Science needs the arts. We need to find a place for the artist within the experimental process, to rediscover what Bohr observed when he looked at those cubist paintings. The current constraints of science make it clear that the breach between our two cultures is not merely an academic problem that stifles conversation at cocktail parties. Rather, it is a practical problem, and it holds back science's theories. If we want answers to our most essential questions, then we will need to bridge our cultural divide. By heeding the wisdom of the arts, science can gain the kinds of new insights and perspectives that are the seeds of scientific progress.
From a very interesting article in the current issue of Seed Magazine called The Future of Science is...Art? In the piece, the author proposes the development of a new scientific method in which science and the arts work intimately together; where every science department has a resident artist to inspire the scientists with their intuitive truths and to make tangible the scientists findings, and where subjective modes of "truth finding" are used to supplement traditionally accepted scientific ones.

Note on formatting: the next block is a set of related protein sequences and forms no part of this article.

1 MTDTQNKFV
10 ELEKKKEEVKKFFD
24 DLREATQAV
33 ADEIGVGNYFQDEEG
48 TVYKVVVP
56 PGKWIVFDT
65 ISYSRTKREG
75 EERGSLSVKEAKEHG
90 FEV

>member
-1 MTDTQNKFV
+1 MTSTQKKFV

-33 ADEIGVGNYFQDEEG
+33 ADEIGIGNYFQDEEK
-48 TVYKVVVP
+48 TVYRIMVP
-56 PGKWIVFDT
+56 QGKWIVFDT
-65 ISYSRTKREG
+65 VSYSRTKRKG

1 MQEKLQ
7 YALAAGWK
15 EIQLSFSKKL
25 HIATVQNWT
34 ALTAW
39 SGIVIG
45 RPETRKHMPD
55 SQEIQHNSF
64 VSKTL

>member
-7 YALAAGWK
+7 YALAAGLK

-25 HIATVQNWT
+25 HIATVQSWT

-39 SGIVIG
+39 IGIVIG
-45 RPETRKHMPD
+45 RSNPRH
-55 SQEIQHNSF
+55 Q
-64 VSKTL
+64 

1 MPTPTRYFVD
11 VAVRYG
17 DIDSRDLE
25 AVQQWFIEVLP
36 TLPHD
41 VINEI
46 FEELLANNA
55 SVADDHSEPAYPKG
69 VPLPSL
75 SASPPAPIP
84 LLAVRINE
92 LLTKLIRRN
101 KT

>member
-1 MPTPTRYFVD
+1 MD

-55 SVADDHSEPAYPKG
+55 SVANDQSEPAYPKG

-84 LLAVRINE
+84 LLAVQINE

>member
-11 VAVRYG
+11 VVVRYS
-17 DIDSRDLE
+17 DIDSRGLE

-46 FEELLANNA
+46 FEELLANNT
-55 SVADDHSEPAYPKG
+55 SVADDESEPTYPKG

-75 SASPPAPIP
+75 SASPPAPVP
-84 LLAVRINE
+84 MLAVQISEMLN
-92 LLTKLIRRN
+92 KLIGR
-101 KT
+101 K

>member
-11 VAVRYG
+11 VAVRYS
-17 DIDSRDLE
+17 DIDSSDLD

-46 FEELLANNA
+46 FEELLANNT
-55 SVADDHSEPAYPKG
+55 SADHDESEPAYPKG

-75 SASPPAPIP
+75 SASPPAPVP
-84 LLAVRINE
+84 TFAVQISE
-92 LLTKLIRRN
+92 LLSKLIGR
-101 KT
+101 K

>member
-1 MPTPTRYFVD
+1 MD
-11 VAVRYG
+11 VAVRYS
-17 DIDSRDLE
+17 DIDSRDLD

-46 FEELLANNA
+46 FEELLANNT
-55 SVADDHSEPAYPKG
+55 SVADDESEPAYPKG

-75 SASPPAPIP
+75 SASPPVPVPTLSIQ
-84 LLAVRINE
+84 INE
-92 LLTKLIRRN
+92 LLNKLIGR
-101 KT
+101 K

Read the whole article here.
Image by Ernst Haeckel, the patron saint of all things art/science.